Alternative Dispute Resolution, or ADR, is an umbrella term for non-adversarial approaches to getting divorced. ADR is an opt-in alternative to litigation, so you and your spouse must first decide that you wish to attempt to resolve your issues outside of a courtroom. Then, you must choose an ADR approach that works for you both. The various ADR approaches include: negotiation, mediation and arbitration. Being informed about the advantages and disadvantages of each approach is key to spending your time and money wisely.
There are several means by which a divorcing couple could use negotiation as a tactic. Negotiation can be a very informal and flexible way to reach an agreement. The personal negotiation process involves you and your spouse hearing one another out and creating a separation agreement that meets both of your needs. By filing an uncontested divorce, lawyers never need to be involved. Anyone is entitled to file the paperwork for an uncontested divorce themselves without ever setting foot in a courtroom.
Some key considerations when putting together a separation agreement include: child custody, asset division and support payments. Thistoo has asset and support calculators, which can be used to guide this discussion. Our separation agreement tool generates a comprehensive and personalized court-ready agreement for you and your spouse.
Negotiation does not need to involve a third-party. However, if you feel you would rather have a lawyer represent your interests during negotiations, either spouse is entitled to such an option.
Collaborative Family Law is yet another option. This burgeoning approach allows you the benefit of a professional team of legal, financial, family and other experts working together for you. These are professional who truly want to seek an agreement outside of court, as your lawyer who represents you during negotiations cannot represent either of you in court.
Mediation involves using a mediator in order to come to an agreement. Though mediators are usually social workers, psychologists or even lawyers, they cannot offer legal advice. The mediator is simply present as a neutral party who suggests a means to solving the conflict at hand. Prior to starting the mediation process, your mediator will ask you to undergo a screening process to see if it's right for you. In circumstances where face to face conversation with your spouse is difficult, shuttle mediation may be recommended. Shuttle mediation is a process whereby the mediator speaks to each spouse separately. All negotiations would go through the mediator. In both traditional and shuttle mediation, if at any point you are unsatisfied with the process or cannot reach an agreement, mediation will end.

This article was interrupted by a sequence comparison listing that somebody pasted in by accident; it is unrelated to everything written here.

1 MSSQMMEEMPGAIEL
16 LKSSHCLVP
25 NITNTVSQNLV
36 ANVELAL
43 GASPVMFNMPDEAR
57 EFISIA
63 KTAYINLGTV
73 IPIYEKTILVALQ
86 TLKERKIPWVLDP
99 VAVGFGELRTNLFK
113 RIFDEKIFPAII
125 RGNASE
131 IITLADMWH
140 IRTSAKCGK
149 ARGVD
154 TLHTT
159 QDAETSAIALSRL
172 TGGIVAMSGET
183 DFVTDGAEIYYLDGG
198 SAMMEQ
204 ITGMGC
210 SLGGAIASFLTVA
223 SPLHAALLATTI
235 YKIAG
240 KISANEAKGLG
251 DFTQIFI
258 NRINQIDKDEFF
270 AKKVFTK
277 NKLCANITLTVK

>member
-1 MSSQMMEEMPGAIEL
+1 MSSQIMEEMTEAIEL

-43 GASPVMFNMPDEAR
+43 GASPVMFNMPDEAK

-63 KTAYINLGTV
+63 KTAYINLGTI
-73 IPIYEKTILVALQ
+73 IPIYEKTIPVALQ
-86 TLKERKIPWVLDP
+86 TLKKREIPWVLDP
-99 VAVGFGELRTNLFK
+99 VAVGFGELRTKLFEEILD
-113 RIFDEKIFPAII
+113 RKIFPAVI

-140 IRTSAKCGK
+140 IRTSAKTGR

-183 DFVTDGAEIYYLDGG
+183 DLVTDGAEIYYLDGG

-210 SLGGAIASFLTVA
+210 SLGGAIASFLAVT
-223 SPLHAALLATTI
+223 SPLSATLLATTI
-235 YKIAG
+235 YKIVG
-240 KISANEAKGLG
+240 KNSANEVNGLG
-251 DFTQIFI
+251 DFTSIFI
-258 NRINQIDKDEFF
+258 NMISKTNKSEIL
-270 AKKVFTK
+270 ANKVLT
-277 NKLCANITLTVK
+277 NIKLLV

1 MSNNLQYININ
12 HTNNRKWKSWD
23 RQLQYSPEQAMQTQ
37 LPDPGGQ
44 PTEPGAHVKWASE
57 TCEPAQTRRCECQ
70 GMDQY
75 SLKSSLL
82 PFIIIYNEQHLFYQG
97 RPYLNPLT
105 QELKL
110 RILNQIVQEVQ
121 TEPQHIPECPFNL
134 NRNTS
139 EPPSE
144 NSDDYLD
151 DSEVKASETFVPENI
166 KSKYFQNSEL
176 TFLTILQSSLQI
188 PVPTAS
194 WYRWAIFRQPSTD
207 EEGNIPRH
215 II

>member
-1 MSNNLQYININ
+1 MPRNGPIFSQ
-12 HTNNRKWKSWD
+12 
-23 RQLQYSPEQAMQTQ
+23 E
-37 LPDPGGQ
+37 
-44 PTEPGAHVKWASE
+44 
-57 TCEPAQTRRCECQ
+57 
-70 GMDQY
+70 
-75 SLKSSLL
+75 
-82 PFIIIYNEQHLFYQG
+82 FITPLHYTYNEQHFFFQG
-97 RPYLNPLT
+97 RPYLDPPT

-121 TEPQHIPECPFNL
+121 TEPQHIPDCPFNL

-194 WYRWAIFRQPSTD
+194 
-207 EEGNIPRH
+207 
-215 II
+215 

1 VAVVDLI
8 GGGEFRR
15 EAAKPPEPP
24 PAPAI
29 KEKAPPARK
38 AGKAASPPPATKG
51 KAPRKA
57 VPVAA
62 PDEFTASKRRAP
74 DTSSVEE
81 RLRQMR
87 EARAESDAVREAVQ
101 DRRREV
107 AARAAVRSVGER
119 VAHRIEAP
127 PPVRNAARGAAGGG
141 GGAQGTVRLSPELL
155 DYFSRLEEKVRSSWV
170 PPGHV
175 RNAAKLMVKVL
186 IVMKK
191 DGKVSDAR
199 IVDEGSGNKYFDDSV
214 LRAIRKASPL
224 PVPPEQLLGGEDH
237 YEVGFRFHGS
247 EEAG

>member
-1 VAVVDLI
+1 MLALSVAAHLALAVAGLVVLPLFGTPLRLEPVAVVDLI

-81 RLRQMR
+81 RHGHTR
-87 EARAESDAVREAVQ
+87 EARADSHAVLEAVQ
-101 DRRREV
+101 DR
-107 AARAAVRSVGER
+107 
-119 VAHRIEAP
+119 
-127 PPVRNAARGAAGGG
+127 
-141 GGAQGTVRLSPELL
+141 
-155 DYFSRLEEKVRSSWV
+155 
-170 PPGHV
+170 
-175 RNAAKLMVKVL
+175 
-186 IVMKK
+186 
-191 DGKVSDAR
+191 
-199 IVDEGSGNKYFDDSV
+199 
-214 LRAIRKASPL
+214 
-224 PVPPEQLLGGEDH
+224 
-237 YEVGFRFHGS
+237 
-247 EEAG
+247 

You can access family mediation services at family court locations in Ontario. There are no fees associated with on-site mediation in the court facility but there are sliding scale fees for off-site mediation. Another option is to hire a private mediator.
Arbitration involves hiring a third-party to resolve your conflict. Unlike mediation, an arbitrator provides a decision which you must follow so long as it follows the law. However, an arbitrator can only decide on issues that you ask them to resolve. These issues can include custody, support, access and division of assets, depending on your needs.
Beneficially, the divorcing spouses may select the arbitrator(s) of their choice. If each party selects an arbitrator, the two arbitrators appoint a third. The procedure can be as formal or informal as the involved parties determine. By choosing arbitration as your method of Alternative Dispute Resolution, you and your spouse will have less control over the process as opposed to negotiation, mediation or collaborative law. However, in certain circumstances this may be the approach you’d like to take. As opposed to mediation where a mediator provides advice which you may reject, an arbitrator determines the outcome on an issue once each spouse makes their case. Therefore arbitration results in a final decision, though arbitrators cannot grant a divorce. Arbitration can be faster but more expensive than going to court. This is because spouses must seek legal advice before choosing to arbitrate.
The Choice Is Yours
It is important to note that there are situations when ADR may not be the ideal approach such as when one or both spouses are not prepared to be collaborative or in instances where abuse or power imbalances are involved. That being said ADR professionals do implement a screening process and offer structured means by which to ensure the safety needs of their clients. So long as both spouses respect the collaborative nature of ADR, it can be a very beneficial alternative. Many appreciate the level of discretion, informality and control that ADR offers. As well, by choosing to forgo litigation, spouses avoid the stress and financial burden of a trial. Ultimately, knowing that you have options beyond litigation can help empower you to take control of how your divorce is handled.